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TorrentBoy: The Doctorow Conundrum

MCMWednesday, May 13, 2009

Cory Doctorow wrote a fantastic and thought-provoking piece today at Internet Evolution where he basically calls for something that closely resembles the TorrentBoy Project, but with one key difference: adapting the license to allow for a free-for-all commercial ecosystem. It's not too far off from my original plans, but terrifyingly different in some aspects. He provides a sketch of a license framework, which reads:

"You are free to use the visual, textual, and audiovisual elements of this work in commercial projects, provided that you remit 20 percent of the gross income arising from your sales to [email protected] You are required to remit these funds on a quarterly basis, or on an annual basis where the total owing is less than $100."

It's a simple concept: make whatever you like, and feel free to sell it, as long as you remit 20%. Same deal as TorrentBoy, except there's no gatekeeper watching over things. It's the idea that intrigues me and scares me at the same time. If I don't get to veto poor products, how can I protect the brand? Cory's suggestion is to include the following:

"As a condition of this license, your work must prominently bear the SELF-SERVE LICENSING logo and the words: THIS WORK IS CREATED UNDER THE TERMS OF A SELF-SERVE CRAFTER'S LICENSE. THE ORIGINAL CREATORS FROM WHICH THIS IS DERIVED HAVE NOT REVIEWED IT OR APPROVED IT, THOUGH THEY ARE COMPENSATED FOR ITS SALE."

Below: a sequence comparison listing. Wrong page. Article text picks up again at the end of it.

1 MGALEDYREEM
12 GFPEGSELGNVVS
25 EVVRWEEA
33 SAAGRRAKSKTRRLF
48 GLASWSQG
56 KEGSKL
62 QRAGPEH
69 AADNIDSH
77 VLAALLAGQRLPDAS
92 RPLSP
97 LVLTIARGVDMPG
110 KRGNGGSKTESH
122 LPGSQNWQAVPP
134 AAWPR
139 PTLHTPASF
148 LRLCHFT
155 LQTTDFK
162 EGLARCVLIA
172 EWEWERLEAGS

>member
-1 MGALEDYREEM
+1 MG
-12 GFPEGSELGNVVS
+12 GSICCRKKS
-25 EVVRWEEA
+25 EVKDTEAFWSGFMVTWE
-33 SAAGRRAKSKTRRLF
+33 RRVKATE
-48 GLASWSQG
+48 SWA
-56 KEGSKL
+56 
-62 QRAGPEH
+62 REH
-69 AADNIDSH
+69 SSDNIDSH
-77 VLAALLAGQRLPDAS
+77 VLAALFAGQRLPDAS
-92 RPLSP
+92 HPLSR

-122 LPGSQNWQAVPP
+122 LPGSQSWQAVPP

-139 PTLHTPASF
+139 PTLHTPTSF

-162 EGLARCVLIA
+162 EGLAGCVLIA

Is that enough? Not sure. It's certainly interesting, though.

So the question is: if I change the system for TorrentBoy to allow for this kind of free commercialization, will it do damage to TorrentBoy, or help it? I normally don't have a problem trying crazy new things, but there's already a lot of not-me investment in the concept, and if I do this, it could be undercutting everyone else. How does everyone feel about it? Should I give it a go?

Or, more to the point: how would I give it a go? Would these extra terms piggyback the standard Creative Commons license? Could I say: "You must adhere to the CC-NC-SA terms, but if you choose to commercialize, follow these rules..."? I suppose I need a lawyer to look at that. Anyone know one willing to figure out complex issues for free? :)

I'll think about this for a few days. I really like the idea, and I'm glad I'm not the only one dreaming in this direction. But yeah. It's a big question, with no easy answers...

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